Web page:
Delegates pledge to fight back against rising tide of transphobia

Meeting on Transgender Day of Remembrance, LGBT+ conference backs a raft of motions to fight back against ‘an attack on all of us’

Rostrum and stage set at LGBT+ conference

UNISON’s LGBT+ conference opened in Brighton this morning, and on Transgender Day of Remembrance, at the end of Transgender Awareness Week, the first day’s business was dominated by the need to fight back against increasingly strident transphobia, including campaigns that are being funded by the far right.

Delegates first watched a video presentation from Francia Blanco, the international representative for SINTRADOTRANS, a union of transgender domestic workers in Nicaragua, who spoke about the importance of C190, the International Labour Organization’s convention on ending violence and harassment at work.

Then came the first motion of the day, with Watty Gaffney from Scotland on Supporting Stonewall and our trans community, which sought to address the deliberate (by some) misinterpretation of Stonewall guidance on trans inclusion that is seeing organisations such as the BBC withdrawn from involvement with the LGBT+ organisation.

“We didn’t get where we are today without Stonewall and trade unions working together,” he said and called on delegates to ensure they supported their “trans siblings”.

For the national LGBT+ committee, Neil Adams stressed that this was “about trans inclusion”, and said that UNISON should be urging employers to participate in the Stonewall diversity champions scheme.

Pronouns in the workplace

Moving a motion on Introducing pronouns in the workplace, John Cairns, for the NHS Glasgow Clyde and CVS branch told the hall that things had “come on leaps and bounds” to where we are today.

Nowadays, LGBT+ can generally feel safe in workplaces. Though he referred to the case of a religious “conscientious objector to transgenderism”, who went to an industrial tribunal because he refused to recognise a trans colleague. He lost. “Everyone deserves to have their chosen pronouns respected in the workplace,” conference agreed.

Helen O’Sullivan from Crymru/Wales said that, in her branch, “we’ve been part of this … working with the Welsh language service to ensure that badges and email signatures are bilingual”.

Robbie Barratt from the Eastern region spoke about how calls centres needed to be more trans friendly. “UNISON, working with trans members to” help educate people working in call centres who can misgender someone over the phone based on the pitch of voice, which can be stressful and unspetting.

For the national committee, Lucy Powell said that “mental image society indoctrination” on the basis of pitch of voice was not new, and told conference that her heavy smoking grandmother had frequently been misgendered – in the days before anyone thought about it.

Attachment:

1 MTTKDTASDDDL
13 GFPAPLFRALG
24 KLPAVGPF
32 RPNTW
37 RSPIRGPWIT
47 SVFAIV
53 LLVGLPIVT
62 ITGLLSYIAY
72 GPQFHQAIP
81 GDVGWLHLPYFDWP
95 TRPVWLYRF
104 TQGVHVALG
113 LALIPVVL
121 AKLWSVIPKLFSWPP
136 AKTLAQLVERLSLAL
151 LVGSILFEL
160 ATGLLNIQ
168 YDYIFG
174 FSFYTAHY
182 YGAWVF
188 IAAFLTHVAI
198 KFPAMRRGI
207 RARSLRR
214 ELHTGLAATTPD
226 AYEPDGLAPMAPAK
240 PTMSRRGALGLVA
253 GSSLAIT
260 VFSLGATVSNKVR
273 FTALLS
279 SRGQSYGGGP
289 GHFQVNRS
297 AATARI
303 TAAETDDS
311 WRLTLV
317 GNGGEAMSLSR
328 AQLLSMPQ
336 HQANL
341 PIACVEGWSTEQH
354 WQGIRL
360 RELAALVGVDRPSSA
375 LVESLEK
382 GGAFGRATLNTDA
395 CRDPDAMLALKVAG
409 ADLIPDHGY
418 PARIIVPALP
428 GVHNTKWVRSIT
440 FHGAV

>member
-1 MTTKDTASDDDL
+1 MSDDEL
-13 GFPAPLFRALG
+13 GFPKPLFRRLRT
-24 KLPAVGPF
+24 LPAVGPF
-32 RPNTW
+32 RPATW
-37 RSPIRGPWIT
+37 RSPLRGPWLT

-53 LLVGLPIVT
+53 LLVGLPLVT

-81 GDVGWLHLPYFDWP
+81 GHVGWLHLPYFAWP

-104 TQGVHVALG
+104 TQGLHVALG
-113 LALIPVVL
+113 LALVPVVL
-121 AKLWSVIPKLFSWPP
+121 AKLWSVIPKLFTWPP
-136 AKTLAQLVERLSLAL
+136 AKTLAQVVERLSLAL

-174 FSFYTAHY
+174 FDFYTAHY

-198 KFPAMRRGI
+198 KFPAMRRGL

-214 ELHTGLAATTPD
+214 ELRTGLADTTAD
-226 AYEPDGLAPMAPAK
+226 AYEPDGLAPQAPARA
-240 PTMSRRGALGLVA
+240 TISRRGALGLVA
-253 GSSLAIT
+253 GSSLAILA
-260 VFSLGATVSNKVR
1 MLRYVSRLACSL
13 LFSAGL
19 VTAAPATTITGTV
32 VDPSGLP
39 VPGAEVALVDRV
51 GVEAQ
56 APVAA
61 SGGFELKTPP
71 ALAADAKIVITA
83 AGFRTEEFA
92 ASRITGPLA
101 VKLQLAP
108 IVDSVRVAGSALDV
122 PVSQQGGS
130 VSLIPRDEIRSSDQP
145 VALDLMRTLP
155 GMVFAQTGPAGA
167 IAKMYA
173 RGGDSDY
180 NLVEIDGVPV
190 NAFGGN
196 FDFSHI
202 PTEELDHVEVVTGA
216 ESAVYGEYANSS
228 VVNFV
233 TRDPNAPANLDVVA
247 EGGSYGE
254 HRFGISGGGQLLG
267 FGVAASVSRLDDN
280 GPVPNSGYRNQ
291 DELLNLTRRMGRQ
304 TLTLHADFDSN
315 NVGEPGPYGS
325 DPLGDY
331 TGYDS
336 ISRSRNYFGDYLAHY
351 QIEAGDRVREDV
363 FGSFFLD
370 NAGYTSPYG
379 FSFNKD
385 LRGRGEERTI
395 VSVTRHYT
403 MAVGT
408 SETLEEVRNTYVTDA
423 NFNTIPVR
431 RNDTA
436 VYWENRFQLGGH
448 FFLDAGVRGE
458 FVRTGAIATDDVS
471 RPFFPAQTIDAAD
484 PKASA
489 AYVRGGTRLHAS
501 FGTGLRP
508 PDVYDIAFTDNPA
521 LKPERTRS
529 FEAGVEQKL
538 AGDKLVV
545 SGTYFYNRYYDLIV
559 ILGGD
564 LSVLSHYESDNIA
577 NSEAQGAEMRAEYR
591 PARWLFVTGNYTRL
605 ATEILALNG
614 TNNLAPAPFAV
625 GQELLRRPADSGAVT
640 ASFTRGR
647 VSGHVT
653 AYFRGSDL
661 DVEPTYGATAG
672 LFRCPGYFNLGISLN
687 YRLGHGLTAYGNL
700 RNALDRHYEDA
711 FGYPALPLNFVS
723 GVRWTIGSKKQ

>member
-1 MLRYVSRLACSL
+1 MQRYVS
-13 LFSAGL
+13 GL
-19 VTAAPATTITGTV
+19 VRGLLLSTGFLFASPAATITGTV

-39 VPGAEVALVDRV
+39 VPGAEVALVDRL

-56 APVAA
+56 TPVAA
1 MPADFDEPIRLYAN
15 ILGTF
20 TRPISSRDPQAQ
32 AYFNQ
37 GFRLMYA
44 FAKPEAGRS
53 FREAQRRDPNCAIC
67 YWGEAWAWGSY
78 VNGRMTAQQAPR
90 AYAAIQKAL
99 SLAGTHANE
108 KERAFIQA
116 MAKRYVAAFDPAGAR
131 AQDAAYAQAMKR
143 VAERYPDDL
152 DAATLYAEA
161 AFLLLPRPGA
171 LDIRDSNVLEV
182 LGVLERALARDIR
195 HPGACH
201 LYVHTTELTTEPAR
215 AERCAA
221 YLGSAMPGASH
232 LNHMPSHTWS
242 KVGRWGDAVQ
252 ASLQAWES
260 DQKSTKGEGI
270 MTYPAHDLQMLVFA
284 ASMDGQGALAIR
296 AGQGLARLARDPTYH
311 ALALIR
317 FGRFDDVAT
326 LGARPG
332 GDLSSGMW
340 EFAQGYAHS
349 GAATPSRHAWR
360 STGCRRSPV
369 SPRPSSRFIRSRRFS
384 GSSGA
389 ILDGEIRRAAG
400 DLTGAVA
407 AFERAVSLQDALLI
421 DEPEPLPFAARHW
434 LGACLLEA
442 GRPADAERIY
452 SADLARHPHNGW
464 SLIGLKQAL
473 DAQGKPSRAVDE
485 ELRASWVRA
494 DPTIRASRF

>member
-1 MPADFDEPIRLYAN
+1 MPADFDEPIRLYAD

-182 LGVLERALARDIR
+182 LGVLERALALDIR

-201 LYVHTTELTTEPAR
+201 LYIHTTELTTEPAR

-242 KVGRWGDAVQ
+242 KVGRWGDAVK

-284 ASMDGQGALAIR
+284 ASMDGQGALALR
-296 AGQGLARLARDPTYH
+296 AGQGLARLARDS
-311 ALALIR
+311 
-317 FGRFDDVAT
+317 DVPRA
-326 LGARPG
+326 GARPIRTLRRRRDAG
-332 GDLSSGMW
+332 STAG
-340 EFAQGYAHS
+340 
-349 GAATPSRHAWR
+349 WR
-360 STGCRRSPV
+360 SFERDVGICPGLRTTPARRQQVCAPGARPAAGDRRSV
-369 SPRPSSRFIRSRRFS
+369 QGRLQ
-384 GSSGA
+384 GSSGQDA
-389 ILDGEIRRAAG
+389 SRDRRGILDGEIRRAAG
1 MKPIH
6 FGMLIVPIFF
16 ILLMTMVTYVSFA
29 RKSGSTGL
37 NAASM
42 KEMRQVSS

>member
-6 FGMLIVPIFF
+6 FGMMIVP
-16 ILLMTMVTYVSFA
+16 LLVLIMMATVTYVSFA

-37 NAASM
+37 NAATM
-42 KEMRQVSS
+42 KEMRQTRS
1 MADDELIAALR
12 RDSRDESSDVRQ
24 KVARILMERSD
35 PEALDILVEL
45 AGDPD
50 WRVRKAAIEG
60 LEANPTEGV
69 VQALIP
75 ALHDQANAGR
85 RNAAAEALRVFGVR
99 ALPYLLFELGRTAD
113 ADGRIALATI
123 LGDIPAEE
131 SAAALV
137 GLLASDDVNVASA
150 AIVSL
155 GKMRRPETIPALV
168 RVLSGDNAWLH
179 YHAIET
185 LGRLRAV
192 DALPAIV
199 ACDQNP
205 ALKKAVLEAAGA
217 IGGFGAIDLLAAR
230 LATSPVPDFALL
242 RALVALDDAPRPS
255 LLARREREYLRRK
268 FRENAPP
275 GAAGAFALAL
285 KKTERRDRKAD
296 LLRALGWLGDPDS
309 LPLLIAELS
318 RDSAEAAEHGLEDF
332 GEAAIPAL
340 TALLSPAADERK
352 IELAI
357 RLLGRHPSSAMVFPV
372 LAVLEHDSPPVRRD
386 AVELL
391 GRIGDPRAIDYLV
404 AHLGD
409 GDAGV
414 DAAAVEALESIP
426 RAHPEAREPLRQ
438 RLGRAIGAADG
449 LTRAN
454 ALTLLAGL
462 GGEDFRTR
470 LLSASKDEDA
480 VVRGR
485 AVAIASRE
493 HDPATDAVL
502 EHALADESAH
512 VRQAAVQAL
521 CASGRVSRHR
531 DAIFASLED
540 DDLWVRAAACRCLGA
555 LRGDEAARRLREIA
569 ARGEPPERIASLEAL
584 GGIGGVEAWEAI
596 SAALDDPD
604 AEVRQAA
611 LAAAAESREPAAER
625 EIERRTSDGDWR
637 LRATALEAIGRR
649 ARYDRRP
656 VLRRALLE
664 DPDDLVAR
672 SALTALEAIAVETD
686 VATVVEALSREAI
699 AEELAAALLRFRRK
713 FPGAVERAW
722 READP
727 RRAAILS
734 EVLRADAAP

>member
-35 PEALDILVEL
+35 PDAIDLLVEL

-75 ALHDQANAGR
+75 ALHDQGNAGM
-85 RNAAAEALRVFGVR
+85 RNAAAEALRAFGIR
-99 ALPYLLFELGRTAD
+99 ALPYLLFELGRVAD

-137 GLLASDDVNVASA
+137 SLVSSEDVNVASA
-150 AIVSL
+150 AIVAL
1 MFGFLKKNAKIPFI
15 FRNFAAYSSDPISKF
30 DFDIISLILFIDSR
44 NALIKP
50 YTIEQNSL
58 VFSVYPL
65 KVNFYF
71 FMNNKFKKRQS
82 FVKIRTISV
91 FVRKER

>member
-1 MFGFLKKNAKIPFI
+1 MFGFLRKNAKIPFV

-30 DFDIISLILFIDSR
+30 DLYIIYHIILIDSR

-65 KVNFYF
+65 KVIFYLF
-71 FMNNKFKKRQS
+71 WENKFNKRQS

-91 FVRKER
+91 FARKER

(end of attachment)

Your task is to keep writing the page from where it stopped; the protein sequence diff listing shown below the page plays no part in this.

Calling on delegates to support the motion, she told them: “Our trans colleagues – and 40-a-day grannies – deserve nothing less.”

Maureen le Marinel from the Lancashire police branch, notes that, not only does the union organise in many call centres, across sectors, but that it also has its own call centre, UNISON Direct.

As a member of the union’s national executive council, she also pledged to raise this with the relevant people there.

On behalf of the trans members’ caucus, Kim Brookes welcomed the “positive trans and non-binary polices” that are being introduced by some countries in Europe, but cautioned that this comes alongside regressive policies and attitudes occurring in Hungary and Poland and vigilance is needed.

Louder and prouder

Moving a motion on Trans equality – louder and prouder! for the national committee, Sophie Robinson said that, when she had come out as trans six years ago, there was “quite a long was to go, but the direction of travel was positive”.

But the needed reform of the Gender Recognition Act of 2004 has been negatively affected by the campaign of a vocal minority, with funding from some far-right groups.

It was a “campaign of radicalisation of women and girls” to equate danger to women and girls with trans rights.

“If I do something wrong, I should be punished for that,” said Ms Robinson. “I should never be judged just because of who I am.”

In a group debate, Claire Best from the North West, told delegates that UNISON has been preparing training for people to become trans allies and that it should be rolled out next year.

In the meantime, social media companies need to be “held accountable” when their platforms are used to spread “divisive agenda”.

And Kimberly Hughes from Scotland, told conference that “Organisations like the LGB Alliance” were attacking the very organisations that have campaigned for LGBT rights for decades.

For the national committee, Andy Chaffer stressed that UNISON is seen to lead on this in the trade union movement. “An attack on one of us – or any part of our community – is an attack on all of us.”

Download a translated transcript of Francia Blanco’s SINTRADOTRANS presentation here